Cooking is one of my great passions in life. I love to try out new recipes, and researching a novel gives me the perfect reason to explore a new cuisine. I especially love to cook with home-grown fruits, vegetables and herbs, and the olive oil made from the olives harvested at my home in France.
In my novel Aphrodite’s Tears, for example, Oriel and Damian are very fond of mezedes, appetizers served before or with the main dishes. They come in individual small plates with various dips such as tzatziki. My favourite of them is dolmades, vine leaves stuffed with rice and vegetables, and spanakopitakia, small triangular filo pastries filled with spinach and feta. I have learned to make these myself using ingredients from my kitchen garden, and my guests always ask for more.
Aphrodite’s Tears: available to buy from my shop
I would love to write my own literary cookbook! I love the idea of a recipe collection inspired by the settings of my fiction and their authentic dishes. The Outlander Kitchen by Theresa Carle-Sanders is a wonderful example of this kind of cookbook, inspired by the Scottish setting of the Outlander series of novels by Diana Gabaldon. It features recipes that are akin to what characters would have eaten in 18th-century Scotland, such as bannocks and mock-turtle soup.
Literary Feasts by Barbara Scrafford is another super cookbook written in this vein, with recipes for dishes that feature in a range of classic works of literature, from Charlotte Brontë’s Jane Eyre to Leo Tolstoy’s Anna Karenina, and so is The Book Lover’s Cookbook by Shaunda Kennedy Wenger and Janet Jensen.
You can have Dinner with Dickens and Tea with Jane Austen (both by Pen Vogler), and dine like Shakespeare with The Food of Love (by Alan Deegan and Alycia Smith-Howard) and The Shakespeare Cookbook (by Andrew Dalby and Maureen Dalby).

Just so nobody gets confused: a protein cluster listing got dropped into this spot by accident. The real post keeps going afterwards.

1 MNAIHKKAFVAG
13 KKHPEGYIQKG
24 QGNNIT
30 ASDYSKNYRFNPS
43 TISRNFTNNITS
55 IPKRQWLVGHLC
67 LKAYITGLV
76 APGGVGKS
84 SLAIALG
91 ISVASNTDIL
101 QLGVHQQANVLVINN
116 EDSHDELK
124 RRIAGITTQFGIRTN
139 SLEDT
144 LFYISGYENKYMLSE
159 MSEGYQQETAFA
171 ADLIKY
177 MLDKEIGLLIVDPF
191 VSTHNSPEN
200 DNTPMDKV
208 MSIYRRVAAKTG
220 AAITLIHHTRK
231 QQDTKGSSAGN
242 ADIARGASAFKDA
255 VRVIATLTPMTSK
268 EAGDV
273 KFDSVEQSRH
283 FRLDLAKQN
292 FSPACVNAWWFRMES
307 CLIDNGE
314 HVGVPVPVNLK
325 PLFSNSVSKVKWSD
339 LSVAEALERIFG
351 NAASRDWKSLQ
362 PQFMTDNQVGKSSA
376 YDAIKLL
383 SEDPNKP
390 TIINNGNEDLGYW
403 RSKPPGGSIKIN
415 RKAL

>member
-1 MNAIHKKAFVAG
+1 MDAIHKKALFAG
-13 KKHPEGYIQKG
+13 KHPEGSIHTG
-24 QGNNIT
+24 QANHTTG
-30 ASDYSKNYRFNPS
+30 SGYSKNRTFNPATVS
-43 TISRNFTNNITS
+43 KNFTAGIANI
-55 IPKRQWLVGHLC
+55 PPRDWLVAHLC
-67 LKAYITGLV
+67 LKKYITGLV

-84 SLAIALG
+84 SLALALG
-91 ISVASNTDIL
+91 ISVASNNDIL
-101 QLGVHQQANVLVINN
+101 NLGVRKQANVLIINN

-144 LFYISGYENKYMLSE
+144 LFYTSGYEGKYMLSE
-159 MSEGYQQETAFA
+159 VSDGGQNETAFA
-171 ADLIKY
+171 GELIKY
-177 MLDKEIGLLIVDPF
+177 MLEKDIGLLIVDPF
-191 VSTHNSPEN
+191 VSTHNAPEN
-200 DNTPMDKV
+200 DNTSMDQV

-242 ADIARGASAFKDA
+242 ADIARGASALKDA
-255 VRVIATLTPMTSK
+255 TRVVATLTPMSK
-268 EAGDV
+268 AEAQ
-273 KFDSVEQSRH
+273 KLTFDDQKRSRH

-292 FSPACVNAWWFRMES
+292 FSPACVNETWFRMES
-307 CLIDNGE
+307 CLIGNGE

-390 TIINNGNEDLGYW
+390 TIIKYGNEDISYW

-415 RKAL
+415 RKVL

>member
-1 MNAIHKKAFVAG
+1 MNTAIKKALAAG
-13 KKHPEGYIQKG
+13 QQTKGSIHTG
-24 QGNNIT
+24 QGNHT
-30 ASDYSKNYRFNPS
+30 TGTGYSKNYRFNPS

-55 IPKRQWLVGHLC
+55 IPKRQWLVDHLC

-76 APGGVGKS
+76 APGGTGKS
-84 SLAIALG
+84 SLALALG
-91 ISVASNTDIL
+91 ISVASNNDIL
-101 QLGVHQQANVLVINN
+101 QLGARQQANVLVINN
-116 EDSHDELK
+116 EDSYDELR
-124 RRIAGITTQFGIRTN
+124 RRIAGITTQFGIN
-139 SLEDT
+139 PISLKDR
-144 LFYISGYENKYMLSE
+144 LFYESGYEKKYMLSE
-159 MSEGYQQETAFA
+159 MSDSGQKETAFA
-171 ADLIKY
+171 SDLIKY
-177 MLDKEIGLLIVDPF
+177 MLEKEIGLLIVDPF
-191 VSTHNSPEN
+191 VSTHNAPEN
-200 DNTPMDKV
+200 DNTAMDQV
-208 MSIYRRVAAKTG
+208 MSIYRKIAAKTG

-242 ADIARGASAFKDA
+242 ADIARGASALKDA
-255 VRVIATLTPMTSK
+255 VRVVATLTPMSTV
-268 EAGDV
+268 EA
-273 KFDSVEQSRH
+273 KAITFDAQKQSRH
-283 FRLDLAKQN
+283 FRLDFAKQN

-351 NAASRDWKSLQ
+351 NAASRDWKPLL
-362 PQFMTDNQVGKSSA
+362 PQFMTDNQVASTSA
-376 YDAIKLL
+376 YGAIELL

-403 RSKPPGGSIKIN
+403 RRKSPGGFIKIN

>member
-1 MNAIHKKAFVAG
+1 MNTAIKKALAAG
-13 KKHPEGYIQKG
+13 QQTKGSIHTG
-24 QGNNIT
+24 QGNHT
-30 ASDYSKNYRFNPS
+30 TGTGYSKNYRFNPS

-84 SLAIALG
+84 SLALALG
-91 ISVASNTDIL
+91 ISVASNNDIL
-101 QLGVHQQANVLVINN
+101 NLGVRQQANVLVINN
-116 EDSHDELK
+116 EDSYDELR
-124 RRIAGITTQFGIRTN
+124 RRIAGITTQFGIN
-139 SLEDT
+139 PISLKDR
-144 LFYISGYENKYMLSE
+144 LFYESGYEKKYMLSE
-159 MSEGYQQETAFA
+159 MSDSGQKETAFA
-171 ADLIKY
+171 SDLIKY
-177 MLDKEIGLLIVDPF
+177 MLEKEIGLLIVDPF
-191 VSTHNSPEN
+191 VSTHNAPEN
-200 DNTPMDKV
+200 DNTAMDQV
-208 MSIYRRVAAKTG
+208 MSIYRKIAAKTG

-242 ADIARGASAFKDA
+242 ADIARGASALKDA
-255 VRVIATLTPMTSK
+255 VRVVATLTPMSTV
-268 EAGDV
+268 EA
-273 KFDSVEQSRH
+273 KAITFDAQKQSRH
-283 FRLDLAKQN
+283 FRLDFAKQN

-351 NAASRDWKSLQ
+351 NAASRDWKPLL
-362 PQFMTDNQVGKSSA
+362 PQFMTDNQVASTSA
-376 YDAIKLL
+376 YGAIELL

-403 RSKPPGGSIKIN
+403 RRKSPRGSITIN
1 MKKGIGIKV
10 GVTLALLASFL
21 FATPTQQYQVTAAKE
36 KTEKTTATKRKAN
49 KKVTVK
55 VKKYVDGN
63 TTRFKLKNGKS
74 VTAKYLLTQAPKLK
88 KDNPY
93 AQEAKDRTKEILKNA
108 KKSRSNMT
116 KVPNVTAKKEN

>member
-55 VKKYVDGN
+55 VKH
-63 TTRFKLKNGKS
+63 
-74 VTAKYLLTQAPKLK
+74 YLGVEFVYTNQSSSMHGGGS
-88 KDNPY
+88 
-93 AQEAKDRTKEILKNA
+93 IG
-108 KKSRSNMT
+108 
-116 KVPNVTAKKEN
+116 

For fans of children’s literature, The Little Women Cookbook by Wini Moranville and The Anne of Green Gables Cookbook by Kate Macdonald offer a range of recipes for the foods in the stories. Fantasy readers can try recipes inspired by the Harry Potter novels, with the Unofficial Harry Potter Cookbook by Dinah Bucholz, and there’s even a Game of Thrones-inspired recipe book, A Feast of Ice and Fire by Chelsea Monroe-Cassel and Sariann Lehrer, with recipes inspired by the rich details of the novels (but minus the dragon eggs!).
I also rather like the idea of a cookbook inspired not only by fiction but by the writer’s life and experiences. The Artists’ and Writers’ Cookbook, edited by Natalie Eve Garrett, is a wonderful collection of personal, food-related stories and recipes from 76 artists and writers. And I thoroughly enjoyed Hallelujah! The Welcome Table: A Lifetime of Memories with Recipes and Great Food, All Day Long by Maya Angelou, who said of her decision to write cookbooks: ‘Writing and cookery are just two different means of communication.’
Do you enjoy literary cookbooks? Which food from a novel would you most like to try? I would love to hear your thoughts.